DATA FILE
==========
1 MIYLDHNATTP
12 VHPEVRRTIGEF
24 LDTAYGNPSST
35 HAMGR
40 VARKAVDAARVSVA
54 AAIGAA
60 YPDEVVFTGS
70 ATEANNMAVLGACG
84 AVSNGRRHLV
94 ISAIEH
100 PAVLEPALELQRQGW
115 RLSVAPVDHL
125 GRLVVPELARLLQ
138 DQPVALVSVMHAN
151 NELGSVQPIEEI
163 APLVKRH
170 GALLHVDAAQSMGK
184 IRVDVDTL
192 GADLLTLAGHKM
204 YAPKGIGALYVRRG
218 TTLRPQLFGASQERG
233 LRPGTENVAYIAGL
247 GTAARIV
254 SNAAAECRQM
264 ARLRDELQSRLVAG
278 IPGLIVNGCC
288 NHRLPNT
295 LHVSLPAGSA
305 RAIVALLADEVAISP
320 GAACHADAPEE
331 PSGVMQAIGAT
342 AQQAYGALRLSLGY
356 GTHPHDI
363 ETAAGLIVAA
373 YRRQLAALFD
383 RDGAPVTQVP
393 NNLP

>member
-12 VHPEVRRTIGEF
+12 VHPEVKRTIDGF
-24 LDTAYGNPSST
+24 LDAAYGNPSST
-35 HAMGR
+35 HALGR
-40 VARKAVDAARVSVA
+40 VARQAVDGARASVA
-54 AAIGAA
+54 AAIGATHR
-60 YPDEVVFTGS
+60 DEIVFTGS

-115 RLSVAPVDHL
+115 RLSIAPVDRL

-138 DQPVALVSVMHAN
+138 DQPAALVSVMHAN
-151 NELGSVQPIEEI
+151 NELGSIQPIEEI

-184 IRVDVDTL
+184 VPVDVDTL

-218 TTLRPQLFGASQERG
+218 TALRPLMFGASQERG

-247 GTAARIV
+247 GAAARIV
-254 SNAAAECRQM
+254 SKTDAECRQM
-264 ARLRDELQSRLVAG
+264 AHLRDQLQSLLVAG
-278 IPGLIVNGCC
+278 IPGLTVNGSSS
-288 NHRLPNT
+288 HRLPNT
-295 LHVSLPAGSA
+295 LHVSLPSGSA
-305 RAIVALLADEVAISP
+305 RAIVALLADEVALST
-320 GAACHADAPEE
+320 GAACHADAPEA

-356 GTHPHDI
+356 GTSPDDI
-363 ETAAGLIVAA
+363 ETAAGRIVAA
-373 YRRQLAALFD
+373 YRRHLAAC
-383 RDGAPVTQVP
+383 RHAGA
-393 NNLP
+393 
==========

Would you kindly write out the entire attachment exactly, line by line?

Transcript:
1 MIYLDHNATTP
12 VHPEVRRTIGEF
24 LDTAYGNPSST
35 HAMGR
40 VARKAVDAARVSVA
54 AAIGAA
60 YPDEVVFTGS
70 ATEANNMAVLGACG
84 AVSNGRRHLV
94 ISAIEH
100 PAVLEPALELQRQGW
115 RLSVAPVDHL
125 GRLVVPELARLLQ
138 DQPVALVSVMHAN
151 NELGSVQPIEEI
163 APLVKRH
170 GALLHVDAAQSMGK
184 IRVDVDTL
192 GADLLTLAGHKM
204 YAPKGIGALYVRRG
218 TTLRPQLFGASQERG
233 LRPGTENVAYIAGL
247 GTAARIV
254 SNAAAECRQM
264 ARLRDELQSRLVAG
278 IPGLIVNGCC
288 NHRLPNT
295 LHVSLPAGSA
305 RAIVALLADEVAISP
320 GAACHADAPEE
331 PSGVMQAIGAT
342 AQQAYGALRLSLGY
356 GTHPHDI
363 ETAAGLIVAA
373 YRRQLAALFD
383 RDGAPVTQVP
393 NNLP

>member
-12 VHPEVRRTIGEF
+12 VHPEVKRTIDGF
-24 LDTAYGNPSST
+24 LDAAYGNPSST
-35 HAMGR
+35 HALGR
-40 VARKAVDAARVSVA
+40 VARQAVDGARASVA
-54 AAIGAA
+54 AAIGATHR
-60 YPDEVVFTGS
+60 DEIVFTGS

-115 RLSVAPVDHL
+115 RLSIAPVDRL

-138 DQPVALVSVMHAN
+138 DQPAALVSVMHAN
-151 NELGSVQPIEEI
+151 NELGSIQPIEEI

-184 IRVDVDTL
+184 VPVDVDTL

-218 TTLRPQLFGASQERG
+218 TALRPLMFGASQERG

-247 GTAARIV
+247 GAAARIV
-254 SNAAAECRQM
+254 SKTDAECRQM
-264 ARLRDELQSRLVAG
+264 AHLRDQLQSLLVAG
-278 IPGLIVNGCC
+278 IPGLTVNGSSS
-288 NHRLPNT
+288 HRLPNT
-295 LHVSLPAGSA
+295 LHVSLPSGSA
-305 RAIVALLADEVAISP
+305 RAIVALLADEVALST
-320 GAACHADAPEE
+320 GAACHADAPEA

-356 GTHPHDI
+356 GTSPDDI
-363 ETAAGLIVAA
+363 ETAAGRIVAA
-373 YRRQLAALFD
+373 YRRHLAAC
-383 RDGAPVTQVP
+383 RHAGA
-393 NNLP
+393 